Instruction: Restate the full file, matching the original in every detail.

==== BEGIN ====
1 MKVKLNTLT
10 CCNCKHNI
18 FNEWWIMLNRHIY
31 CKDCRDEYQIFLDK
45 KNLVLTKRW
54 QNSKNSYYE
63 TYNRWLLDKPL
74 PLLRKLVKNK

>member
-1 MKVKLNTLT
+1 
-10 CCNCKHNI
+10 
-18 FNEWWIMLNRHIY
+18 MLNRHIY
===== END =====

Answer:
1 MKVKLNTLT
10 CCNCKHNI
18 FNEWWIMLNRHIY
31 CKDCRDEYQIFLDK
45 KNLVLTKRW
54 QNSKNSYYE
63 TYNRWLLDKPL
74 PLLRKLVKNK

>member
-1 MKVKLNTLT
+1 
-10 CCNCKHNI
+10 
-18 FNEWWIMLNRHIY
+18 MLNRHIY